My church has now reached a point where I feel like we have found a happy balance on Mothers Day. Recognizing that Mothers Day isn’t always cause for celebration, we’ve made it more low-key. This year a mom from the congregation prayed for mothers, thanking God for them and asking Him to grant them wisdom, without the big moment for all the moms to stand so we could applaud.
And after that service, I did the unthinkable, smugly patting the church on the back in my mind for recognizing mothers without going out of the way to cause pain to those who weren’t feeling particularly joyful about the day. I forgot about the men in our congregation until this past Sunday, which was Fathers Day.
I am ashamed to admit that I have never given much thought about Fathers Day services. Fathers Day, after all is different. It’s about ties and cookouts. It’s not as warm and fuzzy. And surely, men don’t have the same issues women have.
This past Sunday it finally hit me that all of those things I spelled out that can make Mothers Day difficult apply just as much to Fathers Day. There are men in those couples who struggle with fertility and miscarriages, there are dads who have lost their children, there are (married and single) dads and children who are estranged from one another, and there are always children – of all ages – who have recently lost their dads and are struggling with grief. And there are those men who chose not to have children who feel alienated by churches who make them feel flawed for that choice.
On top of that, while the church has come around on the issue of single moms, we too often think of single dads as lacking. I think groups like PromiseKeepers - while doing much good in the lives of untold numbers of men strengthening them in their walks with Christ - may have had the unintended consequence of making churches more judgmental about single men. When I tell people I’ve just met that I’m single, they often say something like “I think single moms are great.” They don't ask if I have children – they just assume that I do. But I’ve never heard anyone volunteer to a single man that they think single dads are great. In the church, the assumption is often that single moms are struggling to raise their children alone while the dads are living the high life, oblivious to their kids.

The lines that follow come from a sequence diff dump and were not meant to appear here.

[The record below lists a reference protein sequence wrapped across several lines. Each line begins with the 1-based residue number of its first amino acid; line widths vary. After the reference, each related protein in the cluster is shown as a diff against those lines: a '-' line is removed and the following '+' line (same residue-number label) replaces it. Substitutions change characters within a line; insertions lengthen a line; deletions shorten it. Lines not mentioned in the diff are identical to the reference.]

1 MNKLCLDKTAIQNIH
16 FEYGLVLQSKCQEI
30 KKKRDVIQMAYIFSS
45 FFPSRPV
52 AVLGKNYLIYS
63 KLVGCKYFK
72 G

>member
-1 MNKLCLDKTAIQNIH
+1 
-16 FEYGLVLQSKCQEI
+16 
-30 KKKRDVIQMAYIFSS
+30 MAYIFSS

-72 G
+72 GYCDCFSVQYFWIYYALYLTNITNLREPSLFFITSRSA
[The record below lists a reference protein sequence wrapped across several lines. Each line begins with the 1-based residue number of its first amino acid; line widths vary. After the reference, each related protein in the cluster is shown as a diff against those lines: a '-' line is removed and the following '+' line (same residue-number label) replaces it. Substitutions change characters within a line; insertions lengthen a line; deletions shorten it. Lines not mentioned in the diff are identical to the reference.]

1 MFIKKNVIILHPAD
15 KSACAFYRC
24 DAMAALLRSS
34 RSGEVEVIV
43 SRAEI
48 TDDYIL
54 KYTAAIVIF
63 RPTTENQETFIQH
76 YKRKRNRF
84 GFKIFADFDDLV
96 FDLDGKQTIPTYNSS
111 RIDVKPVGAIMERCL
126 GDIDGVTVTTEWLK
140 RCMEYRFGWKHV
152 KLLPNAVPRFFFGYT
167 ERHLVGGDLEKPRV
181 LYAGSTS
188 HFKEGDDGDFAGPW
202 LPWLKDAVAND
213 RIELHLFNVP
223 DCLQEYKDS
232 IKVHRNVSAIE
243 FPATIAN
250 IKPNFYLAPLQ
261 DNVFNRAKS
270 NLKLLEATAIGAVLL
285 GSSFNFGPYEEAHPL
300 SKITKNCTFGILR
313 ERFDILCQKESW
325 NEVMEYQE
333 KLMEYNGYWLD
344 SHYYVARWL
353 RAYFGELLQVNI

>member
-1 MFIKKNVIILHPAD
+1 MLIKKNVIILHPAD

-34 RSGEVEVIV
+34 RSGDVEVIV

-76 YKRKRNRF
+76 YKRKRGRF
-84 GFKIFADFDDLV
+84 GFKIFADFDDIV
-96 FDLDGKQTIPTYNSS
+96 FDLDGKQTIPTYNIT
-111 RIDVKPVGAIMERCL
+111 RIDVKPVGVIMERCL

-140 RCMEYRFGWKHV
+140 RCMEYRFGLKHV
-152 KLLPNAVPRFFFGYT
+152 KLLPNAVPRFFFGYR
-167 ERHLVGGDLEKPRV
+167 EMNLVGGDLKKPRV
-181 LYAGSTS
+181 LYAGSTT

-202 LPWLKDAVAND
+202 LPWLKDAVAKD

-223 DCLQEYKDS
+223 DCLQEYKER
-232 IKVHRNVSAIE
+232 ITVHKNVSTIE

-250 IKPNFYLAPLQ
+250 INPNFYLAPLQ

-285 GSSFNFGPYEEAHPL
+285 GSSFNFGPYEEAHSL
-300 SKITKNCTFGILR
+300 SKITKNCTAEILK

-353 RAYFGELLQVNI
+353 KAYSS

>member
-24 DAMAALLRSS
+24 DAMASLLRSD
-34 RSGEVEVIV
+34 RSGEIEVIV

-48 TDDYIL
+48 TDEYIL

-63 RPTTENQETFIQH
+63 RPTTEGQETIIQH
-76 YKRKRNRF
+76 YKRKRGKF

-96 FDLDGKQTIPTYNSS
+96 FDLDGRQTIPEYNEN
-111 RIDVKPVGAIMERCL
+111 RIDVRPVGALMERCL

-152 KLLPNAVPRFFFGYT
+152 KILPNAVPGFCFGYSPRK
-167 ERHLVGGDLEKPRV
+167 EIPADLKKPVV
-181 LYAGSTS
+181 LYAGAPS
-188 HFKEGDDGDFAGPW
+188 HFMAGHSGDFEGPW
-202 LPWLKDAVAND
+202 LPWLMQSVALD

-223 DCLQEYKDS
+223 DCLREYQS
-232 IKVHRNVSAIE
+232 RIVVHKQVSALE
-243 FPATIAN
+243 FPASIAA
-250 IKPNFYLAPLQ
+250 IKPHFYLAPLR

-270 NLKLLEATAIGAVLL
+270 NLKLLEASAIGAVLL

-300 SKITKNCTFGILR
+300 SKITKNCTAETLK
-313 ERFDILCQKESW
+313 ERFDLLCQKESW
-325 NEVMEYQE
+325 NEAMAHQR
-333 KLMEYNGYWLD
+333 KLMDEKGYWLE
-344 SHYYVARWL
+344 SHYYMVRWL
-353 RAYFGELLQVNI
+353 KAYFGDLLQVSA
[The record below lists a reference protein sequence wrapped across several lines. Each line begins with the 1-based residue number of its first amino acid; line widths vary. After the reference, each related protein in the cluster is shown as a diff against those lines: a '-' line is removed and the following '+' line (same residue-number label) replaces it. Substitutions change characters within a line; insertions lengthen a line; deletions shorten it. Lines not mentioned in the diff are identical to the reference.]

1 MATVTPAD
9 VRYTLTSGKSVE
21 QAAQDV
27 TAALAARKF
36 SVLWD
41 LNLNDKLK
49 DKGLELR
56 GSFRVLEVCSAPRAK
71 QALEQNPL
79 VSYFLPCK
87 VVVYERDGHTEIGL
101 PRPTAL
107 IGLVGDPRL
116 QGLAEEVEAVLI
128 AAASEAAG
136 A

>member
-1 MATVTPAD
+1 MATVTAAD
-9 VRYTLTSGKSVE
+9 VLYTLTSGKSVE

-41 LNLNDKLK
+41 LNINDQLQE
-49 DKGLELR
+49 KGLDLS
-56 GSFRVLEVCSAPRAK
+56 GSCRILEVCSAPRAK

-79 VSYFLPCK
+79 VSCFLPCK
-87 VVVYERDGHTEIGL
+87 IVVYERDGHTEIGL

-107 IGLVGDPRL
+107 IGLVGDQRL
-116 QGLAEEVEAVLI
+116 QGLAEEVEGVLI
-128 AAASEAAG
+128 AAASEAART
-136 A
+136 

The church has to let go of old stereotypes. There are childless men who wish they had kids, just as there are childless women who are grateful they don’t. And there are single dads who move heaven and earth to provide for their children, spending as much time as humanly possible with them, attending soccer games, school performances, and parent teacher conferences. They work hard to make every moment with their kids count. Single dads are great, too.
We often wonder why, by middle age, there are relatively few single men who regularly attend church. I think a greater mystery is why we have any at all. I have to believe that the church that finds a way to encourage single men instead of making them feel inferior will find a lot more single men who want to be a part of their church family.